If you use multiple desktops or like to work in full-screen mode, switching between them can be tricky, but the Magic Mouse makes it quite simple. You can move between full-screen apps and desktop views with one simple gesture.
To move between full-screen applications and desktops, use two fingers and swipe left or right near the front of the Magic Mouse. If you swipe in one direction and nothing happens, try swiping in the other direction to see if there are any other desktops or full-screen applications.
Swipe Between Pages
Did you know that there is an easy way to move between pages in an application or browser? Using a Magic Mouse gesture, you can easily move forward and backward between any pages in your current application or browser.
If you want to move between pages quickly, just swipe left or right with one finger near the front of the Magic Mouse, and you can navigate through pages in an application or the pages you have gone to in your web browser. It’s just like using the back and forward buttons in the top left corner of your browser.
Below are a few questions often asked when discussing Magic Mouse gestures.
Why use mouse gestures?
If you have a Magic Mouse, learning to use different gestures can help you to be more productive and complete everyday tasks and actions quicker. Learning them can take some time, but once you use them, you will notice the difference, and they will eventually become second nature to you.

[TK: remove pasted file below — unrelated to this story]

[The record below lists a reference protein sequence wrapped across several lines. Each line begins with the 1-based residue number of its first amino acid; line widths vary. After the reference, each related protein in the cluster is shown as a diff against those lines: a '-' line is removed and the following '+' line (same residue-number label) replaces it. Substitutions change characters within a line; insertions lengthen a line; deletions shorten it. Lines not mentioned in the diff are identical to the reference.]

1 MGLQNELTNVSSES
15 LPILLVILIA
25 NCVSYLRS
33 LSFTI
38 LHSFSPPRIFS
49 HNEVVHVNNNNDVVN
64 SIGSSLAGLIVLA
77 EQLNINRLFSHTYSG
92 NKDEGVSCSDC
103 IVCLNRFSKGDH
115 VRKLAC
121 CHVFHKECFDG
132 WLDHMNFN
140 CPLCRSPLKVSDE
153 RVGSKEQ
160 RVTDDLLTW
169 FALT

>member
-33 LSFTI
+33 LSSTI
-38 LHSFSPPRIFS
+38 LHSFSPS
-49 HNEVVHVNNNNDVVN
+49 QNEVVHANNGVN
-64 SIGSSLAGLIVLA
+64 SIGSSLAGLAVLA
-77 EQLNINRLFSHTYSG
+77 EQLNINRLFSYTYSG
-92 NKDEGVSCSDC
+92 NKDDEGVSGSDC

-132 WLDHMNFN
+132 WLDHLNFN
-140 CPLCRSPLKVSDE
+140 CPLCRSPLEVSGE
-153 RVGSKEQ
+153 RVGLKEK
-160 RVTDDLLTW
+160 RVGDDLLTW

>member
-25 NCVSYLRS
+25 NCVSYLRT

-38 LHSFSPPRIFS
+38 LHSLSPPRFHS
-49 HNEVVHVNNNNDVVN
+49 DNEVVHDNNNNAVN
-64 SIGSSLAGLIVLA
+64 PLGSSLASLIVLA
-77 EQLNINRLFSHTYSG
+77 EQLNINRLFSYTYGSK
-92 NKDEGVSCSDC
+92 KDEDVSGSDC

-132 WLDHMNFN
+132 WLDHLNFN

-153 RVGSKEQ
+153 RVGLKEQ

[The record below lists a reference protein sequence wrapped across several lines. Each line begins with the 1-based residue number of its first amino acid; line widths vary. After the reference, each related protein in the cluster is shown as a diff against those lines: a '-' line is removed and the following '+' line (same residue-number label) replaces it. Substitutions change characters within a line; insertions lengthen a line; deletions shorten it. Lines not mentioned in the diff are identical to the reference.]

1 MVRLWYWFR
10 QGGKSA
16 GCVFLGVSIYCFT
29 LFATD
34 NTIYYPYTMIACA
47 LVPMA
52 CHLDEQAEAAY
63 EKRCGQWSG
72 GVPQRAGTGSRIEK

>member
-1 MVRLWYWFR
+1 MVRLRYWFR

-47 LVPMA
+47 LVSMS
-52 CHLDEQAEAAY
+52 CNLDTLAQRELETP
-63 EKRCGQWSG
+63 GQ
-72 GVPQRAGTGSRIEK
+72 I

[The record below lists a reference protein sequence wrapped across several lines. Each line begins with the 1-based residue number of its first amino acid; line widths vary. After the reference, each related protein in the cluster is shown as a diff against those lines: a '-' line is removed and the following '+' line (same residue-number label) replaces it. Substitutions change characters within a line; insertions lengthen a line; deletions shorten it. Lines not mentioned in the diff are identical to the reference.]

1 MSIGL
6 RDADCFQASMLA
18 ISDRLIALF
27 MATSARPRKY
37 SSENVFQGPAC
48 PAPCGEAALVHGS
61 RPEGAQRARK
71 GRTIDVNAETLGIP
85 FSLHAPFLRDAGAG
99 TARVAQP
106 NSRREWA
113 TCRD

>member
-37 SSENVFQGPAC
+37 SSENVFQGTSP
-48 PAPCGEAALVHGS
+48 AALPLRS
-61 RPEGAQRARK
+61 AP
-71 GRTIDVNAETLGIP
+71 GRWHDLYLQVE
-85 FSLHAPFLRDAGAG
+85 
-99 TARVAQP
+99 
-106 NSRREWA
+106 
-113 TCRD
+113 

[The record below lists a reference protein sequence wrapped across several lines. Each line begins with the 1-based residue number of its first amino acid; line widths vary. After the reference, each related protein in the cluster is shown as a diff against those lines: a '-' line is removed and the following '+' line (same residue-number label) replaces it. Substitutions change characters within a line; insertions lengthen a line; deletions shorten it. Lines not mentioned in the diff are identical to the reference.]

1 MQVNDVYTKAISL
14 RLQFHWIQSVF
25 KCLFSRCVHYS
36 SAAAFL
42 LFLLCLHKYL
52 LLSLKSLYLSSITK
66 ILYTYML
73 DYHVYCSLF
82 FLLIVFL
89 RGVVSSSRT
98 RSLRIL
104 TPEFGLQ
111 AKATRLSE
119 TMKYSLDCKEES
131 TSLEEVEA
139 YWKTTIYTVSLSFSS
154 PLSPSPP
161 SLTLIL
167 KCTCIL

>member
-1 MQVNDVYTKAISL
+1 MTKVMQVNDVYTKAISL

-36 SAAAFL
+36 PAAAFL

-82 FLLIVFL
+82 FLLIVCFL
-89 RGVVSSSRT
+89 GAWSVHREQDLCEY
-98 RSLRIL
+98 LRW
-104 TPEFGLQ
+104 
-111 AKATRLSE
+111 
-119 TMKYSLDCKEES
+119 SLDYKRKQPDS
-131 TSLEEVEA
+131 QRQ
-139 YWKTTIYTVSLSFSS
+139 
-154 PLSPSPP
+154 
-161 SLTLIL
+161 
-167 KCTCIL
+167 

Do gestures work on both versions of the Magic Mouse?
Yes, the original Magic Mouse 1 and the Magic Mouse 2 support these and other available gestures. They work the same on both versions of the mouse.
Do these gestures work on the trackpad?
Trackpads do have gestures, but they are different due to their physical differences. Apple support has a list of gestures you can use with your trackpad.
The Magic Mouse is a great productivity tool that can do many things, and you can use gestures to do most of them. Above I have shown you six of the most common, and I hope these can help you become more comfortable using them to accomplish your tasks.
Do you know any other useful gestures? Let me know. I would love to hear about others that you find useful.